Figure 4. The second recording site near an Indiana bat maternal roosting colony. Some sugar maple (Acer saccharum) trees here were 30 inches in diameter and probably 150 to 200 years old. These trees do not have very shaggy or loose bark but might be suitable for roosting trees.
Figure 5. Results from AudioMoth recordings on the nights of August 28 and 29, 2021 near an Indiana bat maternal roosting colony in southern Addison County. Two AudioMoths (top and bottom) recorded for two nights (left and right). Each audio recording was triggered by some sound (amplitude threshold of 10%, or -26dB, or 3328), and I looked at a sonogram of each recording to determine whether or not it was a bat. Some of the “Likely Indiana bat” events might be little brown bats and some of the “Likely big brown bat” events might be silver-haired bats.

At the first recording site bat calls triggered less than half of the recordings (Figure 5, gray bars are recordings triggered by wind, rain, other animals, nearby human activity, or other bumps in the night). The substantial differences between the two nights and between the two AudioMoths, which were only 200 feet apart, suggest that many more nights of recording at many different places in this area would be required to learn much about these bats. I tried to design this recording effort to capture Indiana bats leaving the daytime roosting site at dusk to forage for insects, and then returning at dawn to the roosting trees. There is some indication of that pattern, but it is quite weak in these data. After moving the AudioMoths to the new location, they recorded for 10 nights before I retrieved them (Figure 6).

Figure 6. Results from AudioMoth recordings on the nights from August 30 to September 8, 2021 near an Indiana bat maternal roosting colony in southern Addison County. Two AudioMoths 150 feet apart (top and bottom) recorded simultaneously. During four sessions each night, recordings were triggered by a sound amplitude threshold of 8% (-22dB or 2816). Recordings not triggered by bats are not shown.

Although the new locations of the two AudioMoths were only 150 feet apart, each AudioMoth appears to have recorded different bats (Figure 6). The AudioMoth in a low area seems to have recorded lots of Indiana bats and the AudioMoth on top of a rocky ridge recorded mostly big brown bats. This could be because big brown bats were flying through the upper forest canopy (I watched them do this) and Indiana bats were flying lower (I did not observe them doing this). The AudioMoth on the high point might have been within audio range of the forest canopy while the lower AudioMoth was not. The lower site definitely seems to have had substantially more Indiana bat activity.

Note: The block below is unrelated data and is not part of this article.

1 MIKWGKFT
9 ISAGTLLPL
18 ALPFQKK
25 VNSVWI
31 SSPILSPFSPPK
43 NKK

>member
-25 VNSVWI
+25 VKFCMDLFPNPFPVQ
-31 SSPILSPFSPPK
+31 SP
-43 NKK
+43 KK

Figure 7. The same data as in Figure 5 but sorted by time of night (Dusk = 7-8PM, Late evening = 10:30-11PM, Early morning = 2-2:30AM, Dawn = 5:30-6:30AM).

Sorting the results by time of night could reveal whether bats were leaving the roosting site at dusk and returning at dawn (Figure 7). There is some weak support for this, but if there is such a “rush hour” my pre-programmed recording sessions might have mostly missed it. A stronger pattern in these results is that there was less bat activity at 2:00 AM (“Early morning”) than at other times. And also that there is a lot of variability in what bats do.

For the 10 day recording effort I changed the amplitude threshold from 10% to 8% so quieter sounds would trigger a recording. This was a good threshold for this deployment and there were few non-bat recordings on most days (Figure 8). On the nights of September 5 and September 8 there were several dozen false triggers at both AudioMoth locations. These were due to rain which was heavy on those nights and resulted in near-continuous recording for some sessions (and lots of extra files to examine).

Figure 8. The same data as in Figure 5 with the addition of all non-bat triggers of recording. The amplitude threshold of 8% resulted in excessive false triggers only when there was heavy rain.

As is often the case, this exercise taught me more about how to use an electronic gadget than it did about biology. But it is good to be reminded that the endangered Indiana bat is carrying out its complex family life in healthy forest patches scattered among our houses and farms. Those forests are not just trees.

You can download the AudioMoth configuration file I used in both AudioMoths here.